Richard LaGravenese has enjoyed an exemplary fast track screenwriting career in Hollywood. His second produced screenplay, "The Fisher King" (1991), garnered an Oscar nomination for Best Original Screenplay and afforded director Terry Gilliam a solid critical and commercial success. LaGravenese served as producer on "The Ref" (1994), the third film to spring from his script, while his next three efforts, "A Little Princess", "Unstrung Heroes" and "The Bridges of Madison County" (all 1995), won him widespread critical acclaim.
Before finding his true vocation, LaGravenese studied acting and experimental theater at New York University. He went on to try his hand on the nightclub circuit as half of a short-lived comedy team. In addition to holding down such jobs as bartender and street vendor, the struggling actor helped make ends meet by writing monologues for other thespians. He segued to films as a co-writer on the mild social comedy "Rude Awakening" (1989).
LaGravenese received extraordinary notices for his adaptation of Robert James Waller's amazingly popular novel, "The Bridges of Madison County". Most reviewers derided the merits of the source material while marveling at the transformation wrought by the screenwriter and by director Clint Eastwood. LaGravenese trimmed much of the literary and philosophical fat away from the tale to create a lean and satisfying love story. He shrewdly shifted the focus to the female character Francesca (Meryl Streep) and humanized her mythic lover Robert Kincaid (Eastwood). The story also benefited from an expanded framing device in which the grown-up children learn of their ostensibly staid mother's brief infidelity many years before. Finally, LaGravenese added some characters to flesh out the story's themes while, at Eastwood's insistence, retaining enough of the original fulsome dialogue to satisfy the novel's fans.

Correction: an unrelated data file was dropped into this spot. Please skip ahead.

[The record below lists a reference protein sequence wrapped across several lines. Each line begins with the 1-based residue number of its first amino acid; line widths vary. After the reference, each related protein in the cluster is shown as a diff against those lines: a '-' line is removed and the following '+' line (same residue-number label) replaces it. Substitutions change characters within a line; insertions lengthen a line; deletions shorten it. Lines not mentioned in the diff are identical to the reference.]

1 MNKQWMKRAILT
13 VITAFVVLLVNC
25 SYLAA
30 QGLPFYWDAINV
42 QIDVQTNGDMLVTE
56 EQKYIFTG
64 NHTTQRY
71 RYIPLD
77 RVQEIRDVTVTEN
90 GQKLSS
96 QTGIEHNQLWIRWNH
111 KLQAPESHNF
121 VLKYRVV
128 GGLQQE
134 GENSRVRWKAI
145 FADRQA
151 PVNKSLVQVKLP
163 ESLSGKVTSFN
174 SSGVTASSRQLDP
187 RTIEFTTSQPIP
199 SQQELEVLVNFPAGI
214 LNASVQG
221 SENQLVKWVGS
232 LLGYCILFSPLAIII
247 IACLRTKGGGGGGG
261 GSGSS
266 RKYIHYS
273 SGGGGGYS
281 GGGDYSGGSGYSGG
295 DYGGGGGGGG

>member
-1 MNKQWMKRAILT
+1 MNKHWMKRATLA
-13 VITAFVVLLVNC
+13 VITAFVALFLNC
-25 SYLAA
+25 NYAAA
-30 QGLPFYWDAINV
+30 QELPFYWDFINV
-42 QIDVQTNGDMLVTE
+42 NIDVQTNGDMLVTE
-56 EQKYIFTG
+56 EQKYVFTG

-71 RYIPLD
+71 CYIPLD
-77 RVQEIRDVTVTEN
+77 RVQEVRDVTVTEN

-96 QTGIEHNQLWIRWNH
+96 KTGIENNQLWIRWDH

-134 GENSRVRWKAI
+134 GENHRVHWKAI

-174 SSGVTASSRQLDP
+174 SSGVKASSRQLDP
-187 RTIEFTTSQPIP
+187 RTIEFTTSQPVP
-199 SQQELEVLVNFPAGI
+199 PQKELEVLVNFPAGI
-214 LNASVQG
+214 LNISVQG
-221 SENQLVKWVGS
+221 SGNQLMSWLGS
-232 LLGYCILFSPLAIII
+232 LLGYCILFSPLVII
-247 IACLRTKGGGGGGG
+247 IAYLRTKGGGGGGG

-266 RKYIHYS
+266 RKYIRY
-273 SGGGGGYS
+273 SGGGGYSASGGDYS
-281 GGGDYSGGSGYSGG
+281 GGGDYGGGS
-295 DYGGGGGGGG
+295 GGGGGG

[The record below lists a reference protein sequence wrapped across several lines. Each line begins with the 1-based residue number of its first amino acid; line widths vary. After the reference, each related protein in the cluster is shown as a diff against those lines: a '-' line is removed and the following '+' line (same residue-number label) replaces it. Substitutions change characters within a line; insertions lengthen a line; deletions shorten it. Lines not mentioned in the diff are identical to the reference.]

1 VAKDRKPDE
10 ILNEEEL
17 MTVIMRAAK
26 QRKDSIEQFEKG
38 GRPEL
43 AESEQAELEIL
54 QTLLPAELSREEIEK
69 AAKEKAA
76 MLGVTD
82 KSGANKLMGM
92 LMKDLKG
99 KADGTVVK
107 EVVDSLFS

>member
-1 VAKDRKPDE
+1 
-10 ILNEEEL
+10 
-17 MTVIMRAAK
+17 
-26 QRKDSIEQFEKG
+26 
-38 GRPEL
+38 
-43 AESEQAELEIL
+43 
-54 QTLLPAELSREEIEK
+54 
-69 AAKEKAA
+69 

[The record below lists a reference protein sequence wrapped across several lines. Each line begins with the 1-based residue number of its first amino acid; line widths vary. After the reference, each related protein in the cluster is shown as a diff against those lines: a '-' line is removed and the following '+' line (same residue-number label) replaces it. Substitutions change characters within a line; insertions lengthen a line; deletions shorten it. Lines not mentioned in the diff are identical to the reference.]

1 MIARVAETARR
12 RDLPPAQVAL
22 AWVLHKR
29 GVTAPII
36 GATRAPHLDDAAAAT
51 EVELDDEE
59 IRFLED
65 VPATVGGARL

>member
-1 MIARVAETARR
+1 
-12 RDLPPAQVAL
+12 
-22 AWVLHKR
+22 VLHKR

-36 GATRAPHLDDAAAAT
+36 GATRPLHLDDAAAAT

That same year, LaGravenese provided the script for the comedy/drama "Unstrung Heroes". The story of a 12-year-old who runs away to live with his eccentric uncles when his mother takes ill, the film (directed by Diane Keaton) was an intelligent and quiet look at a family in disarray; only the over-the-top performances of some of the cast deflected from the script. He also co-scripted (with Elizabeth Chandler) the critically acclaimed adaptation of Frances Hodgson Burnett's "A Little Princess".